Eating better reduces depression symptoms, new research finds.
Three common diets have similar positive effects, whether people are trying to lose weight, reduce fat or just improve the nutrients in their diet.
There is no need for a special depression-busting diet: simply eating more fruit and veg and avoiding junk food will help.
Dietary changes are particularly beneficial for women, the scientists found.
Dr Joseph Firth, the study’s first author, said:
“The overall evidence for the effects of diet on mood and mental well-being had up to now yet to be assessed.
But our recent meta-analysis has done just that; showing that adopting a healthier diet can boost people’s mood.
However, it has no clear effects on anxiety.”
The conclusions come from almost 46,000 people who were involved in every existing clinical trial looking at diet and mental health problems.
The results showed that all three types of diet — a nutrient boosting, weight loss and fat reduction diet — ease depression symptoms.
Dr Firth said:
“This is actually good news.
The similar effects from any type of dietary improvement suggests that highly-specific or specialised diets are unnecessary for the average individual.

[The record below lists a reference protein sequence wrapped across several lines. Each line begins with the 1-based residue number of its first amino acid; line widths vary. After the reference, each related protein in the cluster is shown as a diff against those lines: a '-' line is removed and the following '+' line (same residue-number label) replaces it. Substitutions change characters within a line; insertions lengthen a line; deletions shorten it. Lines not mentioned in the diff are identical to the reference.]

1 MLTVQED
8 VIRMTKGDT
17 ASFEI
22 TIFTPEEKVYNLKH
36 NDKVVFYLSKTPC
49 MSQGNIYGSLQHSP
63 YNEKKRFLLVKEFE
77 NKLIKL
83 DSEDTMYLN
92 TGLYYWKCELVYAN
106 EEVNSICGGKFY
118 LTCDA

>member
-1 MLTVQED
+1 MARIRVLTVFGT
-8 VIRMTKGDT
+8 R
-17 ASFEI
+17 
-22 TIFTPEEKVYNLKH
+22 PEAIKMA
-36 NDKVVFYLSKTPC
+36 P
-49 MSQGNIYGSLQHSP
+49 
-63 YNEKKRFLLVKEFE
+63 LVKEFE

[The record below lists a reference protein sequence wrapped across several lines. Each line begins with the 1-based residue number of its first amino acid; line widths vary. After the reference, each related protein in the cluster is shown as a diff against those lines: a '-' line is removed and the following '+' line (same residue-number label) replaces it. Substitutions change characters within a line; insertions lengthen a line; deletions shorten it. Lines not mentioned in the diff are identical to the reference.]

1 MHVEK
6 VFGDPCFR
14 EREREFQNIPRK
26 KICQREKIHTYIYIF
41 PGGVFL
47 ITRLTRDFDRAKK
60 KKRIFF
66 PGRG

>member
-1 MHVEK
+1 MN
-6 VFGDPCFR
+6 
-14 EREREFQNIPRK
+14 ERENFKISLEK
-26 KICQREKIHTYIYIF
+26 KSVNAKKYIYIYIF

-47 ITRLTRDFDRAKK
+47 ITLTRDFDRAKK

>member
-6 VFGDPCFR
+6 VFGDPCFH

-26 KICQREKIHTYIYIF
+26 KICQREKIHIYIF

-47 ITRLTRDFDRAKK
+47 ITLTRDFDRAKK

Instead, just making simple changes is equally beneficial for mental health.
In particular, eating more nutrient-dense meals which are high in fibre and vegetables, while cutting back on fast-foods and refined sugars appears to be sufficient for avoiding the potentially negative psychological effects of a ‘junk food’ diet.”
Exercise will boost the positive effects of diet changes, said Dr Brendon Stubbs, study co-author:
“…when dietary interventions were combined with exercise, a greater improvement in depressive symptoms was experienced by people.”
It is not yet clear how diet improves mental health, said Dr Firth:
“It could be through reducing obesity, inflammation, or fatigue—all of which are linked to diet and impact upon mental health.
And further research is still required to examine the effects of dietary interventions in people with clinically-diagnosed psychiatric conditions.”
The study was published in the journal Psychosomatic Medicine (Firth et al., 2019).